Let's go over the ways to prepare your reference photos for the grid method.
Creating drawing grids for a reference photo can be done one of three ways...
An advantage to drawing grids directly on your reference photo is that there is no chance that the grid will move on you while moving your reference around.
Using the other methods discussed below will require taping things down. If the tape isn't applied properly, things could come loose and cause you some major headaches when you try to align things up again.
This is how to do it.
Place the reference photo on your drawing surface and tape it down at all four corners.
Using a measuring tool, go along the top, bottom, right and left sides and mark the photo with dots, spaced apart at whatever distance apart that you need. Very similar to what you do when creating a grid on you drawing paper.
The space between the dots will be determined by whether or not you are enlarging, or reducing the image, and by how much. It's then a matter of connecting the dots to create your grid.
To illustrate this lets say you have a small photo that you want to draw at an enlarged size, say by 50%.
The grid-squares on the reference photo might be ½ inch, while the grid-squares on the drawing paper will be 1 inch square. To reduce the photo, simply reverse the grid sizes.
You can use metric units if you like, as long as your consistent.
However, don't use this method if the photos you're using are of value to you or someone else, you wouldn't want to ruin them by drawing grids onto them.
Sheet Protectors or report-covers, are used by businesses to keep documents neat-and-tidy.
I used them in college when handing in written assignments.
They come in packages and in various thicknesses.
Some open like a book, while others have an opening at the top, allowing the photo to be slid into it.
You'll usually find them where business supplies are sold.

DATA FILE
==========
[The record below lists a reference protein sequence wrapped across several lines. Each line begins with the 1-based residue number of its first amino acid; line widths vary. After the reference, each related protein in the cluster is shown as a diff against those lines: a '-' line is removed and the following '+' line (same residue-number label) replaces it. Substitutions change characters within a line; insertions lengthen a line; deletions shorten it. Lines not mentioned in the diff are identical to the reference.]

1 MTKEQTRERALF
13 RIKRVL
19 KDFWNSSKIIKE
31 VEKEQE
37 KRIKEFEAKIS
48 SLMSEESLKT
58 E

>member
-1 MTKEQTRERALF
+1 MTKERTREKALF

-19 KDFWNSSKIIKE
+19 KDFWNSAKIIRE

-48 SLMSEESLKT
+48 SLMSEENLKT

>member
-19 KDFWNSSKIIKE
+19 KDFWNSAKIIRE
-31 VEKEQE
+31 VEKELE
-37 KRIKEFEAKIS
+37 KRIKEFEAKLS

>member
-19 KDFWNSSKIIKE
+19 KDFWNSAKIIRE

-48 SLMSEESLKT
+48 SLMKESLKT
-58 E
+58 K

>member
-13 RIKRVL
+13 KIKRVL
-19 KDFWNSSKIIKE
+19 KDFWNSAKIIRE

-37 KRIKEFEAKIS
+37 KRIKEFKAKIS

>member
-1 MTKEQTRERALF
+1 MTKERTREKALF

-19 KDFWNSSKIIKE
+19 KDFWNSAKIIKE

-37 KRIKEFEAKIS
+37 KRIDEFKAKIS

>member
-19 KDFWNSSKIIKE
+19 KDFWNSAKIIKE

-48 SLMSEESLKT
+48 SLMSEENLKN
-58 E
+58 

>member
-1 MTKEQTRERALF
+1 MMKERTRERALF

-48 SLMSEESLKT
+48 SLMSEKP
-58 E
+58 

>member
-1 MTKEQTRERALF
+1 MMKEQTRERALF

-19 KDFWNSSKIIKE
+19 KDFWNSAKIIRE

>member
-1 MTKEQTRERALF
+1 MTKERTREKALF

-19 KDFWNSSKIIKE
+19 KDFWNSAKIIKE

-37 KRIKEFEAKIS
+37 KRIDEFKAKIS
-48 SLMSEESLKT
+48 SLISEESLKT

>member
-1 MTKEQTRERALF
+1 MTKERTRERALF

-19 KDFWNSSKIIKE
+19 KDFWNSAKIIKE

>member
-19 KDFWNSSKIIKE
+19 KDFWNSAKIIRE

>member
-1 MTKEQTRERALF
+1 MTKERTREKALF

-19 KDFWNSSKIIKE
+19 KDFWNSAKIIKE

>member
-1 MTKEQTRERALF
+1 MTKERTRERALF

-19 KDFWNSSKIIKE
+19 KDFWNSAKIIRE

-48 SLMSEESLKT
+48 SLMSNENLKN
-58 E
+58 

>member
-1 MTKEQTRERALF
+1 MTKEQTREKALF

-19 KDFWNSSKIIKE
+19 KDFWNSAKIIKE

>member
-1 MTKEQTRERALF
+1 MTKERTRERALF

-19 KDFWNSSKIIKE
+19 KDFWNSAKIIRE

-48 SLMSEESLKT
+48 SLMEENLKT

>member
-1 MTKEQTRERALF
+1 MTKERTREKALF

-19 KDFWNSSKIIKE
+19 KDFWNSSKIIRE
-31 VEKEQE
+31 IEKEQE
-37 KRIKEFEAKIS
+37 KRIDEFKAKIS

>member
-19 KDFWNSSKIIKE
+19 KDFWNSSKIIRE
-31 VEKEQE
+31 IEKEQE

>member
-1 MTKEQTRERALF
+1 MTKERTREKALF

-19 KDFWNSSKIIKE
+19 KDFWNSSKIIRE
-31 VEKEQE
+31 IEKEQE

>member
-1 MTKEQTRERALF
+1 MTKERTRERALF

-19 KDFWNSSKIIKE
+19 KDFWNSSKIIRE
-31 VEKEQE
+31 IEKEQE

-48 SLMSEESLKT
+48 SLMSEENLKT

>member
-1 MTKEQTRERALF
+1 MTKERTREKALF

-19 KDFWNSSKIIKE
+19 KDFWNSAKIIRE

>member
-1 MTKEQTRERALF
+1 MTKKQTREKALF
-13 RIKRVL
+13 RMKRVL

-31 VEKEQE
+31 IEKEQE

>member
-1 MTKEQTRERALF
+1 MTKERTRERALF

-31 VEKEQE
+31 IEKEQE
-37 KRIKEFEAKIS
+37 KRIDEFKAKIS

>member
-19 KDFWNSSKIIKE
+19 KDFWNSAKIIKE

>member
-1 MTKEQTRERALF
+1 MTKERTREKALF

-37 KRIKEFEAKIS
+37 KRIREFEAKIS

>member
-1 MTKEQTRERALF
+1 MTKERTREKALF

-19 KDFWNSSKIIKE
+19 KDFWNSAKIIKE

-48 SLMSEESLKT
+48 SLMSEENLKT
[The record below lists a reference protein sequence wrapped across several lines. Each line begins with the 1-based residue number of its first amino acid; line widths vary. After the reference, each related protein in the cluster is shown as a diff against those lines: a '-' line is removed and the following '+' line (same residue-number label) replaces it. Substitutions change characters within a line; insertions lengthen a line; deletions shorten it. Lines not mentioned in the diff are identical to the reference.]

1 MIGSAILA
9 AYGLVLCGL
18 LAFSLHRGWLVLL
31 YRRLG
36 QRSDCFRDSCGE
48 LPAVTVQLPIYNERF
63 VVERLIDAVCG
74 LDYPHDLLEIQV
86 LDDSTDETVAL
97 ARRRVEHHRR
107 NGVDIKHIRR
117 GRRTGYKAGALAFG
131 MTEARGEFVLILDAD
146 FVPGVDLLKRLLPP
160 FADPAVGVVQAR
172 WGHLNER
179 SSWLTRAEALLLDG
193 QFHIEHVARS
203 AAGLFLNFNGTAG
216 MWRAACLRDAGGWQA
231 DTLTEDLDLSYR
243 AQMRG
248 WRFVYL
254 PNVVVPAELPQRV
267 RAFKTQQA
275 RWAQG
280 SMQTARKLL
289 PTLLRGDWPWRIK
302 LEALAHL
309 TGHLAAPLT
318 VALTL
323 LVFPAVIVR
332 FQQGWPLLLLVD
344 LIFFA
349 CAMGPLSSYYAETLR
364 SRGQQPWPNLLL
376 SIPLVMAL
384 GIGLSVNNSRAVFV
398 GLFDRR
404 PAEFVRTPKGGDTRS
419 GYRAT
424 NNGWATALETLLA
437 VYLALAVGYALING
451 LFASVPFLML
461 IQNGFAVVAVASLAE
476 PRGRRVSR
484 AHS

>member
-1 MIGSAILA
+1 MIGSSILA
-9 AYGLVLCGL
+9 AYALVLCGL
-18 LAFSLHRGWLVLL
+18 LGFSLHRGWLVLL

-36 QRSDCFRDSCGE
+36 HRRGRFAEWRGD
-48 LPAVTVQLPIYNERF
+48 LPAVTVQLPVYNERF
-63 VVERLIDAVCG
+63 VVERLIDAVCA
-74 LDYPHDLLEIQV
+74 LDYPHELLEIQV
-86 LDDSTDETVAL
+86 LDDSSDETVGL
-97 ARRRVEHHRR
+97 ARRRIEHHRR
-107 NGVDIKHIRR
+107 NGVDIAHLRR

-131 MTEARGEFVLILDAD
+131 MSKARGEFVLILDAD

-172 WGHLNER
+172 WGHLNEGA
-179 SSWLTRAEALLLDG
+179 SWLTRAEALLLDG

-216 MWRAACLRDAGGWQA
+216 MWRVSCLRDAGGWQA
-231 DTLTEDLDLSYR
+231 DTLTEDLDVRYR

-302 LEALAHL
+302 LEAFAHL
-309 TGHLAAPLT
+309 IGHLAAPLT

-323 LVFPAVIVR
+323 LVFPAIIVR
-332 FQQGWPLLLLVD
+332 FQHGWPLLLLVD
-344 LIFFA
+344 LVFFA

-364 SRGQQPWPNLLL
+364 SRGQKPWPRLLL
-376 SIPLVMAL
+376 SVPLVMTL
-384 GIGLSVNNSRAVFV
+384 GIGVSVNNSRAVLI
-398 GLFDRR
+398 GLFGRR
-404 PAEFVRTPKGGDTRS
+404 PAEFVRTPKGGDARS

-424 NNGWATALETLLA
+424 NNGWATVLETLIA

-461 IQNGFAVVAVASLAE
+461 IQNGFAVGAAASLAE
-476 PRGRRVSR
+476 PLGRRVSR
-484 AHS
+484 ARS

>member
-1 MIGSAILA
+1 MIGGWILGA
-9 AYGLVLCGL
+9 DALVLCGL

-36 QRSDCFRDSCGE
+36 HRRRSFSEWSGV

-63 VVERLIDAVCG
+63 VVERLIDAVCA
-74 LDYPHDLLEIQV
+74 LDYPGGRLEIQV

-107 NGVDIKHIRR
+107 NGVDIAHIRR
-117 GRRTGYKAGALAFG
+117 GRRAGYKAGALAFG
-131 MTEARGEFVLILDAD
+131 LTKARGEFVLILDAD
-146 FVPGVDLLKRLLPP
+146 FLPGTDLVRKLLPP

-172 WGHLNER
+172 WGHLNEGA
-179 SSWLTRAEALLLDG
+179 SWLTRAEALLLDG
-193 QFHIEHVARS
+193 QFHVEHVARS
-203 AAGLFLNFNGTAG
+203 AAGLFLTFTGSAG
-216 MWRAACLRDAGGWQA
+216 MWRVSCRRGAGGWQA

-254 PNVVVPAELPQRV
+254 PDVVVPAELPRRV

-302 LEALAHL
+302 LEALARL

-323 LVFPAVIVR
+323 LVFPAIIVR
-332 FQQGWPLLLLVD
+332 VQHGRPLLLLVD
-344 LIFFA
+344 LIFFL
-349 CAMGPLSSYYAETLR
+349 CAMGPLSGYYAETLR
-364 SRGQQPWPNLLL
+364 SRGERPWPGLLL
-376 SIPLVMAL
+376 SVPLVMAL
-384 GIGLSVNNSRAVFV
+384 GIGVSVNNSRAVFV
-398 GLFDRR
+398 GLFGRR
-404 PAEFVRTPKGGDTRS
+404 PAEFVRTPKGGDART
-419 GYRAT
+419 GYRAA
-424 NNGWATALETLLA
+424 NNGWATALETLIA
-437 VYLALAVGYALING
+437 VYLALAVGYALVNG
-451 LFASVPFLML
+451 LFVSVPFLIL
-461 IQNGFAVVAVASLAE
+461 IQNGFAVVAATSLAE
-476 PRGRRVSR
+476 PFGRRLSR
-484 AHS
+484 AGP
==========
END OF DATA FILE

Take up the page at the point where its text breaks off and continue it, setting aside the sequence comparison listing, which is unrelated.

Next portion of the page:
You will only be able to use a reference photo that is the same size, or smaller than the report cover.
If your reference is smaller than the cover, you might want to secure it with a binder clip to help keep the photo from sliding around.
Preparing the cover sheets is just a matter of drawing grids over them with a black, thin-line permanent marker.
Draw whatever size grid you need. I have one with a 1 inch, a ½ inch, and another with a 1/4 inch grid. I wouldn't go bigger than 1 inch.
You might find that the black grid-lines will be hard to see against a dark background.
Place the report cover on a piece of cardboard or similar material to safeguard whatever surface you might have the report cover laying on.
Gently etch the lines of your grid into the surface of the report cover with the sharp, pointed tool of your choice.
Whatever you use to etch the grid onto the report cover, make sure it doesn't allow cutting of the plastic. You want the tool to "scratch" the surface, leaving a kind of white grid on the plastic.
Drawing grids on a sheet of plastic is done in much the same way as in the above methods, using a thin-line marker, or a sharp pointed tool to scratch on a grid.
A sheet of plastic is used when the reference is too large for a sheet protector.
Obviously you'll want the plastic to be clear, and at least 2'x2' in size.
You can purchase large sheets of plastic at the large hardware/home improvement stores. I wouldn't go with the really pricey plastic, it really isn't necessary.
If you can find a company that specializes in plastics, ask them if you can look at their remnants, or scraps. You can get some good deals by taking those scraps off their hands.
Don't get plastic that is too thick. It's heavy, and hard to maneuver around.
First...Draw, or etch a graph onto the plastic sheet.
Next...Tape your reference photo onto your drawing table.
Finally...Tape the sheet of plastic over your reference, using the edges of the photo and the grid-lines to square them up together.
Another Method...If you are using a table that needs to be cleared-off for other uses, such as a dinner table, then the following method will need to be used.
Rather than taping the reference photo to the table, tape it directly onto the back-side of the plastic.
You'll square-up the photo by lining-up the edges of the photo along the grid-lines on the plastic.
Tape the photo on all 4 corners (you are using art tape, right?).
Now your reference photo is portable!
If you need for me to clarify anything, just contact me and I can even create a video on drawing grids just for you.
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